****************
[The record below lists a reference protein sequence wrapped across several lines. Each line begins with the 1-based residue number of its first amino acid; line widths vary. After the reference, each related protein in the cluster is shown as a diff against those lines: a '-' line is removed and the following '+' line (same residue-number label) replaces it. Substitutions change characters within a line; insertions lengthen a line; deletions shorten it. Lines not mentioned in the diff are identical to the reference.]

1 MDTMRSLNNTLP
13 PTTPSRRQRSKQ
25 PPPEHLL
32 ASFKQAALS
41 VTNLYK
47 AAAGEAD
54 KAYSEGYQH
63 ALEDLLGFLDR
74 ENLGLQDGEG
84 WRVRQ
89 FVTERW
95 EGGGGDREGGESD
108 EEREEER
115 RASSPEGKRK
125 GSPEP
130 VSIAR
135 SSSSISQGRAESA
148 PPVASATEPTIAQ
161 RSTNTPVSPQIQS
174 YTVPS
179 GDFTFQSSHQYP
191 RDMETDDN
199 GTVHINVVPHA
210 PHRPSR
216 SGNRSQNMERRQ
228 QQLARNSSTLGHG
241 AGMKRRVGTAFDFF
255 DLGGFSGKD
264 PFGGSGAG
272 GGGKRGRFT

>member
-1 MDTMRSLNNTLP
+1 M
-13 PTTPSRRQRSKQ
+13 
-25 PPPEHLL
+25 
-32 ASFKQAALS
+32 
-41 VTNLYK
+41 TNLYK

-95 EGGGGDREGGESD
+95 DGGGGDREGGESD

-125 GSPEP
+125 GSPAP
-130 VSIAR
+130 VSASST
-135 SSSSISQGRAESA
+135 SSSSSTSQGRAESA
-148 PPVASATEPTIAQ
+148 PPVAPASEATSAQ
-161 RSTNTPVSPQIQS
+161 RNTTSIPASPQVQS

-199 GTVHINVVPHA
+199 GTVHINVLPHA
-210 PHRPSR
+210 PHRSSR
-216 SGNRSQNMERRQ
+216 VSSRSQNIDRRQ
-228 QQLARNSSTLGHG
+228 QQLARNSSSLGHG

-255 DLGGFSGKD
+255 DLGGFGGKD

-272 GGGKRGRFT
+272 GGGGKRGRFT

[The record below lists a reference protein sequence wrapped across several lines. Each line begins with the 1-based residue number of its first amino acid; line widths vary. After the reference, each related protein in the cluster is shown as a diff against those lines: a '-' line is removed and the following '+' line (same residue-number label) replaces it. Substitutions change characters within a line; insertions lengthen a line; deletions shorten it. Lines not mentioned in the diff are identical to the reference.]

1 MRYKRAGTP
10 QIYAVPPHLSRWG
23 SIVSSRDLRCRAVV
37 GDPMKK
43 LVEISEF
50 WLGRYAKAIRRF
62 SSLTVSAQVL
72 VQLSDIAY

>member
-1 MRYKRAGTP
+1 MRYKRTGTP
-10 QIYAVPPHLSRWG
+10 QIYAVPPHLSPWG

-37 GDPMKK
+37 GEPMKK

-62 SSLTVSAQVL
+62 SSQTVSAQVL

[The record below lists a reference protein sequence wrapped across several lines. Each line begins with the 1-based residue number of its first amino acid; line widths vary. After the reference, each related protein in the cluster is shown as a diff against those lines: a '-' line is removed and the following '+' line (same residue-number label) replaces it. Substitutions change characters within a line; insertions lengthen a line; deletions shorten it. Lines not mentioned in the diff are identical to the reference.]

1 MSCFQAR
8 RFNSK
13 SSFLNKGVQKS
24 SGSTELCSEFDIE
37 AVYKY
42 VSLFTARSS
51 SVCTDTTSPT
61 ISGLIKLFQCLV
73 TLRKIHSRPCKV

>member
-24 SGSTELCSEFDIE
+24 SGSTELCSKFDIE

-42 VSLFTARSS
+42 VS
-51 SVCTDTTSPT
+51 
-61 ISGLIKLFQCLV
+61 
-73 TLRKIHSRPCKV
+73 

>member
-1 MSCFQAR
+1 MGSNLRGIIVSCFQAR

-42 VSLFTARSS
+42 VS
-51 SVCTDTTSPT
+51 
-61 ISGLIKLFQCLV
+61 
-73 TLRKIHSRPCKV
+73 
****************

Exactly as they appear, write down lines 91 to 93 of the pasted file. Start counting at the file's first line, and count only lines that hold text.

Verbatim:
42 VSLFTARSS
51 SVCTDTTSPT
61 ISGLIKLFQCLV